“Redemption,” a story published in the Providence Journal and written by Pulitzer-finalist G. Wayne Miller, is a stunning profile of Rhode Island resident Mark Gonsalves, and his life-long struggles with addiction and abuse that led him to jump off the highest point of the Newport Bridge. Gonsalves survived the 220 foot-drop and was saved by three people who happened to be on Narragansett Bay for an early morning fishing trip. Miller chronicles the gripping story about Gonsalves’ progress and healing, and in doing so, highlights several LISC-funded programs available through Amos House, one of LISC Rhode Island’s key partners.
“The story about Mark is an important reminder to all of us of why we do what we do,” says Jeanne Cola, Executive Director of LISC Rhode Island. “Like with so many of our programs, we realize there are many people who feel the impact of the work being done by our partners. Redemption was a poignant reminder that, if not for LISC, the ending of the story might have turned out differently. We are happy to do our part.”
The program that helped Mark Gonsalves was funded by a large grant awarded to LISC from the Department of Labor (DOL) in July, 2017. LISC applied for and received $4.5 million from the DOL to support its Financial Opportunity Centers (FOCs) and to adapt Bridges to Career Opportunities (BCO) programming specifically for the re-entry population. LISC chose Providence as one of only seven cities out of its network of 80 FOCs nationwide to receive funding for this purpose.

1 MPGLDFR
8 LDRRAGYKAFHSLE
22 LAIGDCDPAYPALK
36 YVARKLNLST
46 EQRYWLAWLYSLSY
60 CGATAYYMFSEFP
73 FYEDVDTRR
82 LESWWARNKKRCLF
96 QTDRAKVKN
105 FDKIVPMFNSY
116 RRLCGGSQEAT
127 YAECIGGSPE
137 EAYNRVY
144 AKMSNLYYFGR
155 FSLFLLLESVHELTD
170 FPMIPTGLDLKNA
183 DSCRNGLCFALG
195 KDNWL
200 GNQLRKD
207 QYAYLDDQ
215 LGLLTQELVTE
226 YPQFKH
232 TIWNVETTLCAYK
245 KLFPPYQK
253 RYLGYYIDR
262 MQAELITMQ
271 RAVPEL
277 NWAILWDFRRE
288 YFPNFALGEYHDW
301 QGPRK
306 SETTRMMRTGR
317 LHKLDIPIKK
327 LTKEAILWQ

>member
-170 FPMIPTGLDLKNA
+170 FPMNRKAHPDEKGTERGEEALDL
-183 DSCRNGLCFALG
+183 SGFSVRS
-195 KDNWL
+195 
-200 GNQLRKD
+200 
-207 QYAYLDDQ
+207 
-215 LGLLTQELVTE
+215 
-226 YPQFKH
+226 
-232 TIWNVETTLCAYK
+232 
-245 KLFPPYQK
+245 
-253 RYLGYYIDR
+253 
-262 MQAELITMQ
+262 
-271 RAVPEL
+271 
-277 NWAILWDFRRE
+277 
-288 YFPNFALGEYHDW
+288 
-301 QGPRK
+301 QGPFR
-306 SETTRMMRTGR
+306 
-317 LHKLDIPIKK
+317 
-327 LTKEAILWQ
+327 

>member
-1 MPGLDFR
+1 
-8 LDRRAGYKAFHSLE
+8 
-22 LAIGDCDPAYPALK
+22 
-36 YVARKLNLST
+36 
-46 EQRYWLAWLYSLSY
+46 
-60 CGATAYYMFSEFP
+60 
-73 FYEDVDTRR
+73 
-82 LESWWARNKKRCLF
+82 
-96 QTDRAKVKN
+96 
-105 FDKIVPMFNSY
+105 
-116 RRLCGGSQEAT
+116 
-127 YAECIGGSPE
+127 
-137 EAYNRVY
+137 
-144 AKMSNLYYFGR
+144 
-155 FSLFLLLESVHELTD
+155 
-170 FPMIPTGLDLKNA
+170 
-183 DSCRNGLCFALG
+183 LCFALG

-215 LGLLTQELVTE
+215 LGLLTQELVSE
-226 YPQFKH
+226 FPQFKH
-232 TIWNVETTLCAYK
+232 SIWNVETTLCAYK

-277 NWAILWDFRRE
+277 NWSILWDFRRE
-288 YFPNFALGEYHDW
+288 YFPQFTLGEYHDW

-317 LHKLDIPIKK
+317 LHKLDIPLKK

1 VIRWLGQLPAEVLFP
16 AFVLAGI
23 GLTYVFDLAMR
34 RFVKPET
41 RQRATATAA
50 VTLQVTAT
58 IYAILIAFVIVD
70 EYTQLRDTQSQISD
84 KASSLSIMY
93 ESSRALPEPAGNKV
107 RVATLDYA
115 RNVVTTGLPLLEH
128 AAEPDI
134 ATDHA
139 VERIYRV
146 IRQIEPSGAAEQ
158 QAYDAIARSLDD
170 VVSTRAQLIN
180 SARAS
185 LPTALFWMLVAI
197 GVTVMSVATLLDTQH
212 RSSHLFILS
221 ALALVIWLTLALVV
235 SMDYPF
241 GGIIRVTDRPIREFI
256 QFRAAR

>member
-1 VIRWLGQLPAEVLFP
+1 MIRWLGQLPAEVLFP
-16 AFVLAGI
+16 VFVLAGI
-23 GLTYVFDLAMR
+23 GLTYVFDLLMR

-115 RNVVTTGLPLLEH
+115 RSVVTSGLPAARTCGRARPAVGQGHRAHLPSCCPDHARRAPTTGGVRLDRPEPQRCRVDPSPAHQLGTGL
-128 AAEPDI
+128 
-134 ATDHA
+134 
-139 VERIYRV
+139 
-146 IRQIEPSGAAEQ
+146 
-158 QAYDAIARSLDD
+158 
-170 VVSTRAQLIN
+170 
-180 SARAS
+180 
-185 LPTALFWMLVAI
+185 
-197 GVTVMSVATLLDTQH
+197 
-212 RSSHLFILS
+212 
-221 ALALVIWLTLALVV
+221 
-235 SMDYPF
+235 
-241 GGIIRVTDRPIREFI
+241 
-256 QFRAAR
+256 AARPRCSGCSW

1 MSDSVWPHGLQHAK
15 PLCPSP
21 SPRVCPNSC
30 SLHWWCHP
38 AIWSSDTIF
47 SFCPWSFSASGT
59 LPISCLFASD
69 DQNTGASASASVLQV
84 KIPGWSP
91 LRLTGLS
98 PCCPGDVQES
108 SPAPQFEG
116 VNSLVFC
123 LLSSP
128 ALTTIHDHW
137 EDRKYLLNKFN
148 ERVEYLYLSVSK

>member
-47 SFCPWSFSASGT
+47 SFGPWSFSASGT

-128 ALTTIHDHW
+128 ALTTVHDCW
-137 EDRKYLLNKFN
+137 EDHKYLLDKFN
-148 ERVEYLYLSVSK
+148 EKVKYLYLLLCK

With the additional DOL funding, Amos House was able to expand its job training and education programs and integrate them with their Financial Opportunity Center offerings, a successful program developed by LISC that helps participants with career and financial coaching, as well as help to access benefits. Amos House also implements LISC’s Bridges to Career Opportunities model, a comprehensive education and employment program that provides education contextualized to skills training, internships and employment. The additional funding from LISC allowed Amos House to modify this program to addresses the specific needs of individuals recently released from prison.
“Mark’s story is truly remarkable,” says Eileen Hayes, Executive Director at Amos House. “Since coming to Amos House, he has made great strides in realizing his goals. Mark has achieved sobriety, graduated from our culinary arts program, enrolled in college courses and is now employed at Amos House. The Department of Labor funding from LISC has been vitally important to our ability to provide these services.”
LISC launched its Financial Opportunity Center (FOC) model nationally in 2010 with a grant from the Social Innovation Fund (SIF), and invested in five sites in Rhode Island, including Amos House.
“We are grateful to Amos House for the phenomenal work that they do,” says Cola. “Their compassion and dedication means there is a dramatic impact on the people who participate in these programs. Mark Gonsalves is just one example of the great work that’s being done there.”
FOCs provide clients with three integrated services: employment coaching, financial education and coaching, and assistance accessing income supports. This bundling of services helps clients make important behavioral changes about money and improve their financial outlook, while preparing them to succeed in the workplace. The model has been successful in helping clients see real improvements in net income, net worth, and credit scores.
About LISC Rhode Island
With residents and partners, LISC Rhode Island forges resilient and inclusive communities of opportunity across America – great places to live, work, visit, do business and raise families. LISC has invested $373 million in neighborhoods across Rhode Island, helping to create more than 8,000 affordable homes and support the development of more than 2 million square feet of commercial, childcare, educational, and community space. We are committed to building strong neighborhoods and healthy communities where individuals, businesses and families can thrive.